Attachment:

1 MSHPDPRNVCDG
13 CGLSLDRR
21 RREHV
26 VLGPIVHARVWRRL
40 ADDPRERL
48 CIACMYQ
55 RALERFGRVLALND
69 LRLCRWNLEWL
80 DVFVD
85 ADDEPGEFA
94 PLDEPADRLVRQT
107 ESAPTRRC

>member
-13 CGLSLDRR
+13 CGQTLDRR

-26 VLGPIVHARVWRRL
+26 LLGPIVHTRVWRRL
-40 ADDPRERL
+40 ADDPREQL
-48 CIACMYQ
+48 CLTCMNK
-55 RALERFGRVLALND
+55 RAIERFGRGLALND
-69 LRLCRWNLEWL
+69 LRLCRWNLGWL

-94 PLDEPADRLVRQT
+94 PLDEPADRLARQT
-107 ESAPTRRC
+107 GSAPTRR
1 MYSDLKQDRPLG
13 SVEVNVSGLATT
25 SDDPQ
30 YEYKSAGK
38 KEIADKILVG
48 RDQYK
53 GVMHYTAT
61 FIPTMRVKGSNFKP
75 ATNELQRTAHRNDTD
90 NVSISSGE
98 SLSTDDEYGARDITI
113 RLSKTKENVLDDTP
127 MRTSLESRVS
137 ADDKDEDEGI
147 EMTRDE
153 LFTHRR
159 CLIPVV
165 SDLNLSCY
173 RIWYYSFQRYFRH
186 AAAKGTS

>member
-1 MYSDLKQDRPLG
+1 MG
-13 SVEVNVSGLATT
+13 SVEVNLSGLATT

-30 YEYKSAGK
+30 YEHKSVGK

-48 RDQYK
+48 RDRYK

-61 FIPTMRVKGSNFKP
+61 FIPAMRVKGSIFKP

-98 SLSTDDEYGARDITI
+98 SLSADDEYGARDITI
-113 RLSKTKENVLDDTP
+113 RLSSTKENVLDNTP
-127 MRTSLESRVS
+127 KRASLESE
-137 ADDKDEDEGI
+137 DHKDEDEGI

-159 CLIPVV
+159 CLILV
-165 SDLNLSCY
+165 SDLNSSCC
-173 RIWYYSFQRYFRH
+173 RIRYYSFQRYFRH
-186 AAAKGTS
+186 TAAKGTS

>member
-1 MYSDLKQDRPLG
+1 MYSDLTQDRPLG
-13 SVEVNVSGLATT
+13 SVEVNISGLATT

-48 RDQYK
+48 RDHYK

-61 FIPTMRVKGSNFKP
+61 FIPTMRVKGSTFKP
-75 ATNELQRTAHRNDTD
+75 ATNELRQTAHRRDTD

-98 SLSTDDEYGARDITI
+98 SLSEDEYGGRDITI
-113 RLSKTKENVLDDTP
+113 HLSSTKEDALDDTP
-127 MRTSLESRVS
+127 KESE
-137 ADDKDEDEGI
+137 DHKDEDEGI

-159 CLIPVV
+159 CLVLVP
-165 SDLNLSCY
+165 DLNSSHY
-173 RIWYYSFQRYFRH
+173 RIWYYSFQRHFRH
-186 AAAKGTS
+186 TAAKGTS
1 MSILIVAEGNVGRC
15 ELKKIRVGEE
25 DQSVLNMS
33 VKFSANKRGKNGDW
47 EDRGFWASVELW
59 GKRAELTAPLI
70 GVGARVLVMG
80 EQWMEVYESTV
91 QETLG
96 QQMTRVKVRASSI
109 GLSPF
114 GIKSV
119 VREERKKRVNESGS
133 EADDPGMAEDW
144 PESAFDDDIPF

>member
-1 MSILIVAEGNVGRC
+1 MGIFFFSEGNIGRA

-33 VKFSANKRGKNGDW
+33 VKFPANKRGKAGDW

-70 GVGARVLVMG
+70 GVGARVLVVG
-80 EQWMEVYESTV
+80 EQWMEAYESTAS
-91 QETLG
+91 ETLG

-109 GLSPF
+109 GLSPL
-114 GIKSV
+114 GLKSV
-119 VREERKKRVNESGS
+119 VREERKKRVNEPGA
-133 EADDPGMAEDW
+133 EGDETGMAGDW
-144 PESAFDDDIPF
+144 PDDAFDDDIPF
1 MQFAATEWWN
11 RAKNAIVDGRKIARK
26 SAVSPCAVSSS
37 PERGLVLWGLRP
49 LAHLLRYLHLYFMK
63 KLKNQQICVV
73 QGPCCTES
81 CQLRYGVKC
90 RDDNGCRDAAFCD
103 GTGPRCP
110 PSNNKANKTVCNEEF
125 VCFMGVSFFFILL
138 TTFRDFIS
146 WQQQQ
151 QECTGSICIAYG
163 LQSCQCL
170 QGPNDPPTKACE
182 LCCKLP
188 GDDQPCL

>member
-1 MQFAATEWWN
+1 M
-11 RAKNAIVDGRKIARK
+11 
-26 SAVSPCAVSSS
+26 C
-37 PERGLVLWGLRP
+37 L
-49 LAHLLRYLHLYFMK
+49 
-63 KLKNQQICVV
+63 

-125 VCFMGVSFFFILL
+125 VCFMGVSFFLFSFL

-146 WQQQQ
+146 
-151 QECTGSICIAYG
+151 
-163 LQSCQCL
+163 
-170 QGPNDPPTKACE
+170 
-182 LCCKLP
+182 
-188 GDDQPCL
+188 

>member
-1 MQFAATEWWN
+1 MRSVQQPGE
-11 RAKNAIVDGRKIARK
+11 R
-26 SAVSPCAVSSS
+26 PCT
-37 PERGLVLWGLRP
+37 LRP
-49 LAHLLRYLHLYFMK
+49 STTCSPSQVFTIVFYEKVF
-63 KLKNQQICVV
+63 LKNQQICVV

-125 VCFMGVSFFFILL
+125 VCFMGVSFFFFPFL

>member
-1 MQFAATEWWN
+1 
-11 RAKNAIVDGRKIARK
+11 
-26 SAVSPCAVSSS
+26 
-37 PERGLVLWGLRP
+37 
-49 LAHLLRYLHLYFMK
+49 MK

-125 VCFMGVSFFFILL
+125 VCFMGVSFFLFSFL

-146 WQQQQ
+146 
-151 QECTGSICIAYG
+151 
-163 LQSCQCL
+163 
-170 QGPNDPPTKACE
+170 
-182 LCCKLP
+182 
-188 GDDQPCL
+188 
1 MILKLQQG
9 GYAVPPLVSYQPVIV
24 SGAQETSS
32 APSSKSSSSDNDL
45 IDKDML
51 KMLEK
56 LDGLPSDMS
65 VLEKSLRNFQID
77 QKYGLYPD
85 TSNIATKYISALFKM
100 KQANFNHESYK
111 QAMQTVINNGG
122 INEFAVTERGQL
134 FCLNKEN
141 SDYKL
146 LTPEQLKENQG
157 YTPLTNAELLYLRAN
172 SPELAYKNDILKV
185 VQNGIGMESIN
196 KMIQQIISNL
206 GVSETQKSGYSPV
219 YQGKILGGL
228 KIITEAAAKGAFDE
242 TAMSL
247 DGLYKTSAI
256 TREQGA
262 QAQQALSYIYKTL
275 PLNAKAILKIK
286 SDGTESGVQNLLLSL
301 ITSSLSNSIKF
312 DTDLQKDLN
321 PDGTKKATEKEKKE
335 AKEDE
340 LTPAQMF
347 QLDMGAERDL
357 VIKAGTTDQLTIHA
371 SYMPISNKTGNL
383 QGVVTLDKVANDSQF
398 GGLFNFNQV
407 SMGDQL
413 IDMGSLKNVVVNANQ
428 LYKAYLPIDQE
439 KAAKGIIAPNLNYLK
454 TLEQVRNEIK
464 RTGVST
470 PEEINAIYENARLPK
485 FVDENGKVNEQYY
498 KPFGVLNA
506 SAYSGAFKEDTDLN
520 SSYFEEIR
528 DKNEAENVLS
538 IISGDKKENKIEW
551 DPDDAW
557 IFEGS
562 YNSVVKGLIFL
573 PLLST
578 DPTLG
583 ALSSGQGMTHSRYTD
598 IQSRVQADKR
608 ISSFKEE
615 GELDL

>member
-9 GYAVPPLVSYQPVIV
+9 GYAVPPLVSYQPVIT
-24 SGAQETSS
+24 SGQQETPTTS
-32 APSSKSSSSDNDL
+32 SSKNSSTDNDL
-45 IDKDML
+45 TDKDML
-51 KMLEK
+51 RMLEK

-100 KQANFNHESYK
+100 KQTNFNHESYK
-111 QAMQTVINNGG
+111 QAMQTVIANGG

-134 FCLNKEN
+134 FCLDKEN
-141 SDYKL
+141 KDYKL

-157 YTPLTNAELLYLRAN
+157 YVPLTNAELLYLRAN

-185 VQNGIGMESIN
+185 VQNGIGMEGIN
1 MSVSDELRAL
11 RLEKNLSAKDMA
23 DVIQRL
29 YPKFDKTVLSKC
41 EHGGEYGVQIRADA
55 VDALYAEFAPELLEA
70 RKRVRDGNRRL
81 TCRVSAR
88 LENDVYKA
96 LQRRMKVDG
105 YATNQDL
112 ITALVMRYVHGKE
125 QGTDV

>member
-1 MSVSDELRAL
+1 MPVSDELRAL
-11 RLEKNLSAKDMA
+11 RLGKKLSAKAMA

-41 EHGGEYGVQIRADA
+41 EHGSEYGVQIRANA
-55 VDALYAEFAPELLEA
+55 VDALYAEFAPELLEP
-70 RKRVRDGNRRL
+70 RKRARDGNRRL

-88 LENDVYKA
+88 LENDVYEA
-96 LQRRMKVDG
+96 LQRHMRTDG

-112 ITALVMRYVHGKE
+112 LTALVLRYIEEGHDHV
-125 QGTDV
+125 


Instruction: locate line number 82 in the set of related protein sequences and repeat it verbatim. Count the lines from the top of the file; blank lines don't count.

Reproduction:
-48 RDQYK